Laisse les bons ton rouler is Cajun for Let the good times roll
Readers of this blog know what a fan I am of My New Orleans: The Cookbook by Chef John Besh. His recipe for Jambalaya is my favorite so when I found myself with some Johnsonville Andouille Sausage and Chicken & Pork Brats that is the recipe I turned to for inspiration. And just as I had hoped it didn’t disappoint, not one bit.
The original recipe calls for andouille, ground chicken, ground pork and shrimp. And before anyone gets all crazy on me I know bratwurst are not traditionally used in making jambalaya but I figured a little creative license was okay so I could see what would happen.
Jambalaya is traditionally served with rice. The new Brown Rice Triscuits ended up as a flavorful substitute for rice and made for great way to get the food to my mouth. If you decide to give this recipe a try to make sure you get one of the Triscuits that doesn’t have flavors that will clash with the intended Jambalaya flavor profile. I used the Savory Red Bean flavor and it worked well.
Jambalaya, in my opinion, should be cooked outdoors and in some type of cast iron cookware. I decided this would be a great time to test the side burner of my new Saber gas grill. (More on how well it worked in a later post) Since I wasn’t making a pot of Jambalaya to feed the family I used on of my cast iron skillet.
It’s important you mince all the ingredients that you make them small and as uniform in size as possible. This dish cooks fast and because the pork and chicken bratwurst is quite lean the veggies will burn quickly so having them all cook uniformly will make life easier.
The andouille sausage is pre-cooked so you won’t get any drippings there either. You may also need to supplement the drippings from the sausages with bacon drippings or olive oil. I went with olive oil to keep this a little healthier–just slightly healthier.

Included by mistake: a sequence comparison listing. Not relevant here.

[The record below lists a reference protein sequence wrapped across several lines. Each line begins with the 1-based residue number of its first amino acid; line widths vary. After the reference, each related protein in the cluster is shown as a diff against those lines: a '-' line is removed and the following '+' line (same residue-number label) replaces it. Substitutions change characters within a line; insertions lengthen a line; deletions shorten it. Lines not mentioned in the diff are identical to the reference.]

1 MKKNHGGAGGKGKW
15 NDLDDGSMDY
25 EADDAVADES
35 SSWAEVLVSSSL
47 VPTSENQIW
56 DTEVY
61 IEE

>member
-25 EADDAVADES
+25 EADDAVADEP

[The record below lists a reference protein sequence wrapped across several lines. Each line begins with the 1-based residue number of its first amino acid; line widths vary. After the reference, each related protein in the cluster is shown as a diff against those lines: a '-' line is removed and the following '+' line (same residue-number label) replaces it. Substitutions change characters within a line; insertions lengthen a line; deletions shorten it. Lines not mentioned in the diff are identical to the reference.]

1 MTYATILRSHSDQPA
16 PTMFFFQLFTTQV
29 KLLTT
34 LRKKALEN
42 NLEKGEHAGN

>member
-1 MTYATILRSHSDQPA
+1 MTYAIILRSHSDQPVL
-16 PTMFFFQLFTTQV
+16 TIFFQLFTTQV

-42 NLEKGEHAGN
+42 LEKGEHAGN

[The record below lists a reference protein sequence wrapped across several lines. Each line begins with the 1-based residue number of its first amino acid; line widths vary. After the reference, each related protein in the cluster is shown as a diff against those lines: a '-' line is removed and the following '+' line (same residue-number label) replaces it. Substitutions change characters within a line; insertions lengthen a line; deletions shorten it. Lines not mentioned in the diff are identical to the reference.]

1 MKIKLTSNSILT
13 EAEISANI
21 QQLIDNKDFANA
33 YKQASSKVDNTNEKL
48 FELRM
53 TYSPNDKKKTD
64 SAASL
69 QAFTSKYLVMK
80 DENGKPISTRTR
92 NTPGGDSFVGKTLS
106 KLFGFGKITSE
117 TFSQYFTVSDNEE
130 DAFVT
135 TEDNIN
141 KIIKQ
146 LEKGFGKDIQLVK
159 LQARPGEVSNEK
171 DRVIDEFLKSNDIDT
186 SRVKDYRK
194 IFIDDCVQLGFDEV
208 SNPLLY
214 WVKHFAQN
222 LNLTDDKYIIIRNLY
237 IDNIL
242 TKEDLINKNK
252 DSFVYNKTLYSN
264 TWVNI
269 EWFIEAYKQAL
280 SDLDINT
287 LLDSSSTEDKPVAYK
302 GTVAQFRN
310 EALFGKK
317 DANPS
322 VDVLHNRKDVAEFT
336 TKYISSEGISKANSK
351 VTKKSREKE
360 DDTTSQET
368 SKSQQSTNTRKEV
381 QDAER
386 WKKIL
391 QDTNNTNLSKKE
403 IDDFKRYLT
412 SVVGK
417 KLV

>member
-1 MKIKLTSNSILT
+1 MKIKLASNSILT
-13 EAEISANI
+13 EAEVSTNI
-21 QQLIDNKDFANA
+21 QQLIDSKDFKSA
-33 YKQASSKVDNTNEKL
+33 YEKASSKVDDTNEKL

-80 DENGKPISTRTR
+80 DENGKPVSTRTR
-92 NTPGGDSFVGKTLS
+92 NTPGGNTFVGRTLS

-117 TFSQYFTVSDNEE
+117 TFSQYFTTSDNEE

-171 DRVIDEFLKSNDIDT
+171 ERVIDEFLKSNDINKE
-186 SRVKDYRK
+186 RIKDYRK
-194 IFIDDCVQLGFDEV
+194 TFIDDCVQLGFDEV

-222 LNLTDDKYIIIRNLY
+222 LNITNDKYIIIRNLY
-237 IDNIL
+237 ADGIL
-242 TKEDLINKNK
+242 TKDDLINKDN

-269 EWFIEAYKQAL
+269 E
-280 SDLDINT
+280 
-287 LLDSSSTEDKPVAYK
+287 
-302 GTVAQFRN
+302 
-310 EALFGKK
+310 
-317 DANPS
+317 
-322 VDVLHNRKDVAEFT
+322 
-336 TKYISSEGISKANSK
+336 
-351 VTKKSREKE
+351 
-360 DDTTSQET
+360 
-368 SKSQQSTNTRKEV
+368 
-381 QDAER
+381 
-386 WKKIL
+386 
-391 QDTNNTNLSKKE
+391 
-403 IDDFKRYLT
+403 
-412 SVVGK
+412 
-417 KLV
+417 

Since the andouille is pre-cooked it’s best to have it diced and only added after the other sausage and the veggies are cooked through. This will allow the flavor to fuse with the other ingredients but you won’t have to worry about burning it.
Mince the shrimp and then mash it with your knife before adding it. The shrimp will cook quickly so its best to just add it at the very last-minute when you remove the skillet from the heat. The hot jambalaya will cook the minced/mashed shrimp almost immediately. If you don’t want to worry about the shrimp you can just leave it out too. I’m not sure just how much it added to the flavor anyway.
- ½ pound Johnsonville Andouille sausage, finely chopped
- ½ pound Johnsonville Chicken and Pork Bratwurst, skin removed
- ¼ cup shrimp, minced and mashed
- ¼ cup finely minced shallots
- ¼ cup finely minced celery
- ¼ cup finely minced green bell pepper
- 1 clove garlic, minced and mashed
- 2 tablespoons tomato paste
- ⅛ teaspoon dried thyme
- ½ teaspoon smoked paprika
- ½ of a bay leaf
- cayenne pepper to taste
- Louisiana Hot Sauce to taste
- Salt and Pepper to taste
- Green onions, sliced and fried for garnish
- 1 cup chicken stock
- Pre-heat your cast iron skillet.
- Add Chicken and Pork Sausage and cook for three or four minutes. Just until it starts to brown.
- Add shallots, celery, bell pepper and garlic. Cook until sausage is done and veggies are starting to get tender. It's at this point you may have to add additional oil.
- Add chicken stock, tomato paste, paprika, thyme, bay leaf and cayenne. Bring to a slight boil. Reduce heat and simmer for 10 minutes. Don't worry about the liquid evaporating.
- After simmering for 10 minutes turn the fire up back up to a low boil and cook until almost all the moisture is cooked out.
- Remove from heat and stir in shrimp.
- To plate use a Triscuit, some other cracker or or toast points. Add a small mound of Jambalaya and garnish with a couple slivers of friend green onion.
This blog post was the result of a partnership with Johnsville Sausage. I received free product from them.